Do's and don'ts for the Crosstown Classic

Right about the time you're settling down for some Memorial Day barbecue and beverages on Monday, the Cubs and White Sox will renew their Crosstown Classic rivalry. This year it's only four games—two at each ballpark—and they're all back to back.


Cubs Fans: Instead of watching your team lose this week, DO go see "Star Trek Into Darkness." Producers' disappointment over it failing to earn $100 million in its opening weekend might help you put Alfonso Soriano's $136 million contract into perspective. Besides, as the World Series is an unknown universe to any Cub fan under age 105, Star Trek may be your best chance to "Boldly Go Where No Man Has Gone Before."


Sox Fans: Hmmm … "Don't watch your team play baseball, go to a movie instead?" This was definitely written by a White Sox fan. They needed incentives from the front office to buy post-season tickets in 2005. Look, we're experts at watching bad baseball on the North Side, and the Crosstown Series is no exception. So White Sox fans, DO try something new: Buy tickets, get yourself to the North Side and support your team, no matter how bad they are at baseball. The Crosstown series is no fun if Cubs fans only have Carlos Marmol to hurl insults at. Oh, and keep an eye out for falling concrete.


Sox Fans: DON'T pay homage to the worst hairstyle in history and expect to hear Whitesnake, Poison or other '80s rock when mullet-sporting Cubs pitchers Jeff Samardzija and James Russell take the mound. Despite Julie's contention that big hair, muscle tees and ripped jeans are common attire at U.S. Cellular Field, our only Mullet Night is June 28. Of course, since we're talking about '80s rock, I have to be cliché and also say Don't Stop Believin. We're very much in the division race, unlike the Cubs, whose ownership is telling their fans to not start believing until 2016.


Cubs Fans, Don't make the mistake of watching the White Sox broadcast of the Crosstown Series. Having been weaned on the knowledgeable and dulcet tones of Harry Carry and Len Kasper, the trauma that Hawk Harrelson will inflict on your psyche will take years of therapy to overcome. Not only has Hawk defined "The Will to Win" as the most important metric in baseball, but he also won the coveted title of Worst Broadcaster in Baseball, as determined by GQ magazine. Unless you're lucking enough to tune in to an inning when Hawk is pouting (note: when Hawk is pouting, he refuses to speak), stick with Len and Jim. And be grateful.


As White Sox sluggers launch an onslaught of homeruns into the stands at the Cell, Cubs fans: DON'T throw the ball back onto the field. While it may be a grand part of the Loveable Loser tradition in Wrigleyville, it's considered nothing more than littering in our house. Instead, act more like the greatest Cubs fan of all time, Steve Bartman and grab at all foul balls that drift out of the field of play BEFORE greedy Cubs players try to rob you of a souvenir.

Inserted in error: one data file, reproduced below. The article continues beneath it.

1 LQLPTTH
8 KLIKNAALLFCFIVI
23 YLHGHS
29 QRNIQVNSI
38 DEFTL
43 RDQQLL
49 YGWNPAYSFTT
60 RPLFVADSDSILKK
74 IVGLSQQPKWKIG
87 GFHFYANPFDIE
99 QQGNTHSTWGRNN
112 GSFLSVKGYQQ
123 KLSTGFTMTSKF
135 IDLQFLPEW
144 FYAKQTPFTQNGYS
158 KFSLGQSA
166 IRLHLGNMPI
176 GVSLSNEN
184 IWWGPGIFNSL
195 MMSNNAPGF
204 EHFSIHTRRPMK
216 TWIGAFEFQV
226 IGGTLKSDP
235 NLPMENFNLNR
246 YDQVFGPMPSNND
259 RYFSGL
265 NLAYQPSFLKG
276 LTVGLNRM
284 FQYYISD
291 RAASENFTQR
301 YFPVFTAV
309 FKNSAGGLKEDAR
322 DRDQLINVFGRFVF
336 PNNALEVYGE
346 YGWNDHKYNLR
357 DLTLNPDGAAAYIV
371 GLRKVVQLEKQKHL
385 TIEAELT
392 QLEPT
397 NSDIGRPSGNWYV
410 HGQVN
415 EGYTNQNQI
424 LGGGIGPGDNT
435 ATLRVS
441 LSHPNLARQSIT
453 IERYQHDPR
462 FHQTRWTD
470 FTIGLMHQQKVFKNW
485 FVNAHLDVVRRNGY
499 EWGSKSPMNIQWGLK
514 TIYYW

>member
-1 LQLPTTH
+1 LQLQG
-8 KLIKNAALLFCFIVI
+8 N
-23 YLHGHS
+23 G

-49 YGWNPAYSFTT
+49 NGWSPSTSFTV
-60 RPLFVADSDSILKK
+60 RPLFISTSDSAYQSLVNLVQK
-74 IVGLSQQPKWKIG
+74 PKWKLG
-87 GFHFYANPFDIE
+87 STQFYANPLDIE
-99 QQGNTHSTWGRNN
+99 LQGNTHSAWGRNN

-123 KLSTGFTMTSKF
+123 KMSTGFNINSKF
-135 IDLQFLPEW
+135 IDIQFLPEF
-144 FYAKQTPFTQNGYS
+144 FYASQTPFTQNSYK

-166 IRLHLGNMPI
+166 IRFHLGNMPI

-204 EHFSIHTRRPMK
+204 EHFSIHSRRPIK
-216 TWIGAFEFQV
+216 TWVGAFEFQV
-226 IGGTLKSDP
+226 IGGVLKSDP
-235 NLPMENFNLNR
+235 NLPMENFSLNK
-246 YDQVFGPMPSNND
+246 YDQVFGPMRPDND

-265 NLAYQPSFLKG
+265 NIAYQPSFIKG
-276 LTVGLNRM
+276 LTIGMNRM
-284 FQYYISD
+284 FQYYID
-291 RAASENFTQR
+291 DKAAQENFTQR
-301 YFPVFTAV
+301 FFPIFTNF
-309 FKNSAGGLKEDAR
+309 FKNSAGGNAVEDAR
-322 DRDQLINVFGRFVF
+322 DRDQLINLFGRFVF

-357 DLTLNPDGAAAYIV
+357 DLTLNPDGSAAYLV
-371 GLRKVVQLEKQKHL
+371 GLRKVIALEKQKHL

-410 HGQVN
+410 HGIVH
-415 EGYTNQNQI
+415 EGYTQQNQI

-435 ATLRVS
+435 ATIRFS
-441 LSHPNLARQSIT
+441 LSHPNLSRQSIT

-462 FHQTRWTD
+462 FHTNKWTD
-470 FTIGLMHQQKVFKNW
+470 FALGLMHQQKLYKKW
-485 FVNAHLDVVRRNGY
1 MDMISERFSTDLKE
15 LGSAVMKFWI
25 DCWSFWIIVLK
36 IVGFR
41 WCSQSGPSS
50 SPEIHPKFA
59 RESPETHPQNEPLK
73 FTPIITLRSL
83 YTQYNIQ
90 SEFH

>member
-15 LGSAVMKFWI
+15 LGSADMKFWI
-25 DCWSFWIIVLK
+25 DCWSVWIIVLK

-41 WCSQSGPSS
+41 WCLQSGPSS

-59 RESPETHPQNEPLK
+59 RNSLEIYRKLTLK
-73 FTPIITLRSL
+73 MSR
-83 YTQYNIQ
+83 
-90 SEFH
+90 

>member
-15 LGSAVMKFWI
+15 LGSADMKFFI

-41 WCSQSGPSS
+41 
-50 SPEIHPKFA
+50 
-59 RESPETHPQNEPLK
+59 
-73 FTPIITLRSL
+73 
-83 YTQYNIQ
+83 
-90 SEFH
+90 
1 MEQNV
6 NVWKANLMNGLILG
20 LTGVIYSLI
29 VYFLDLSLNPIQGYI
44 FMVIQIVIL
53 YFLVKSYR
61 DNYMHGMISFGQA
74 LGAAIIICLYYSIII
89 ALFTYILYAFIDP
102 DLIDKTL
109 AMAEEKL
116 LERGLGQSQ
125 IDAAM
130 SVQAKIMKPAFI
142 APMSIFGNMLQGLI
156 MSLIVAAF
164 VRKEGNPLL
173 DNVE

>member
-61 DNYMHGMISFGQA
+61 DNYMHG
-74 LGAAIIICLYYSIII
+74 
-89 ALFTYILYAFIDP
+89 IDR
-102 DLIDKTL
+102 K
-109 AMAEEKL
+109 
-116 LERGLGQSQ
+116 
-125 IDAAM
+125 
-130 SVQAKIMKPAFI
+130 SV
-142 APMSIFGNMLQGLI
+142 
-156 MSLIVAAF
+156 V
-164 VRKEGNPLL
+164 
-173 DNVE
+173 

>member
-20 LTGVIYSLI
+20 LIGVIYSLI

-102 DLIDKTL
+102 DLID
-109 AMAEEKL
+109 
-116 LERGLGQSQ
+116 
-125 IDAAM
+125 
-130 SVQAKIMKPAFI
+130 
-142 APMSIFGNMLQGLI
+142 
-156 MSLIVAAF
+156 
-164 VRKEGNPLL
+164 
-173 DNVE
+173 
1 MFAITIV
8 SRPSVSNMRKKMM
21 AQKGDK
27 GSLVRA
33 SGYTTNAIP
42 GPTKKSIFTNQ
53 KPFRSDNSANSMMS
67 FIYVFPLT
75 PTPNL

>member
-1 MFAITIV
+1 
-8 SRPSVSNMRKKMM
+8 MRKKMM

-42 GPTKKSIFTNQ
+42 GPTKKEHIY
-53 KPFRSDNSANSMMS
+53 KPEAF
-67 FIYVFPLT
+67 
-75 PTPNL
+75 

Cubs Fans DO remind White Sox players that there's a moratorium on the amount of time they can use the 2005 World Series as their response to every bit of smack talk thrown their way, and that the time is rapidly approaching when "2005" will sound as stupid as "1908." Once we hit the 10-year mark, they're going to have to give up their go-to response and actually rely on their team to play some decent baseball.


White Sox fans, DO get out to Wrigley Field and see a true historical landmark before they modernize it (i.e. try to copy everything cool about the Cell) next year. Be sure to enjoy a bison dog or two. It will help you understand why Cubs fans are always full of bull when talking about their team.


White Sox Fans, DON'T expect the food at Wrigley Field to be as good or as varied as the food at the Cell. On the rare occasions that I make the trek to 35th and Shields (to cheer for whoever is playing the Sox, of course), I'm delighted by your ability to make ballpark food that doesn't taste like ballpark food, and I'd like to give a special shoutout to the ice cream sundaes in the club section. Sadly, when you think of Wrigley Field food, think White Hen Pantry. Then take it down a notch or two. Now your expectations are more realistic. Enjoy!


Finally, whether you bleed Cubby blue or wear Sox on your head, DO take a page from White Sox marketing slogans, Julie and I and RESPECT THE GAME (and each other). Talk smack with your mouths, not your fists during this series. Remember, beer baths are meant for bratwurst not for igniting an MMA fight with your crosstown rival. While the BP Cup is fun for bragging rights, I'd give them all to the Cubs for ONE World Series Ring. I'm sure ANY Cubs fan would feel the same.

Soxman (@thesoxman72) and Julie DiCaro (@juliedicaro) are RedEye special contributors.

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Copyright © 2015, RedEye
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